After a creative journey of three and a half years, the feature film Finding Happiness was released this fall. The docudrama tells the story of Nevada City, California’s Ananda Village, a multi-denominational spiritual community based on the ideals of Indian yogi Paramahansa Yogananda. I had the chance to speak with Executive Producer and Ananda citizen Shivani Lucki, about what life is like within an Ananda community.
Ananda has come far since its minimalist beginnings. Shivani first came in contact with Swami Kriyananda, the founder of Ananda Village, after he had just bought the property, which has since become a thriving community that has doctors, businesses and provides schooling up to and including the high school level. Having recently dropped out of law school, Shivani went to live in the first Ananda community at 24 years old. There were no buildings to live in at the time, so citizens had to build their own tepees. Shivani recalls that before her tepee was built, her first “home” was a sleeping bag on a bunch of pine needles underneath a tree. Inspired by Kriyananda, who raised the young people of his community as if they were his own family, she decided to stick around.
Fast forward nearly 50 years later, and there are now 10 Ananda communities in three countries, including the Assisi community in Italy, which Shivani has lived in for 30 years. The third country with an Ananda presence is India. Although all the Ananda communities differ somewhat physically, based on their geographic locations, they’re all based on the same ideals. They welcome people of various faiths who worship various gods, as long as they’re devoted to living empathetic lifestyles and spiritual progression.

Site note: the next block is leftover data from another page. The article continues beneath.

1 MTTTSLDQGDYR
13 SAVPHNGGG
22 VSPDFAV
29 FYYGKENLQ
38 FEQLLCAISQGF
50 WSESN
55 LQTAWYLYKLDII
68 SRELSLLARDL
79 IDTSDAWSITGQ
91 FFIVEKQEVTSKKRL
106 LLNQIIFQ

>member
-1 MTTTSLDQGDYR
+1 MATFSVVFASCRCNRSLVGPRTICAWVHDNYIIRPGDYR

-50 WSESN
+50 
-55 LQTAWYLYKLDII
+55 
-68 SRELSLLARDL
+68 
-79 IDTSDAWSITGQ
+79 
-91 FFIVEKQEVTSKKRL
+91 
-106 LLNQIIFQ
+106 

Shivani believes that the transformation people undergo while living in Ananda communities must happen from the inside out. Allowing each individual to retain a distinct identity from that of the group as a whole is also of great importance. Therefore, the communities focus less on changing people’s external behaviours and more on encouraging them to develop positive attitudes. Once they develop positive attitudes, they naturally start behaving in ways that bring the maximum amount of happiness and peace to themselves and others. In Shivani’s own words, “When you change, your whole world changes.” She goes on to say that one of the first things taught to children is that “co-operation works, and it works for everyone, and everyone can win.”
Ananda communities have very few rules and restrictions. Members can travel outside of the communities whenever they choose. Although a vegetarian diet must be consumed in public places, Ananda citizens are free to eat meat in their own homes. While the Nayaswami monks (part of a monastic order founded by Kriyananda) wear robes, ordinary citizens are allowed to dress however they choose; most of those residing in the California village tend to go with typical American clothing. The only things Ananda citizens are not allowed to do is consume alcohol or other drugs, since it’s believed that doing so will interfere with their happiness and spiritual growth.
Most people who come to live in an Ananda community thrive and end up staying for many years, especially since its leaders do their best to accommodate each person’s needs. Shivani can recall only one time someone was asked to leave the association of communities altogether.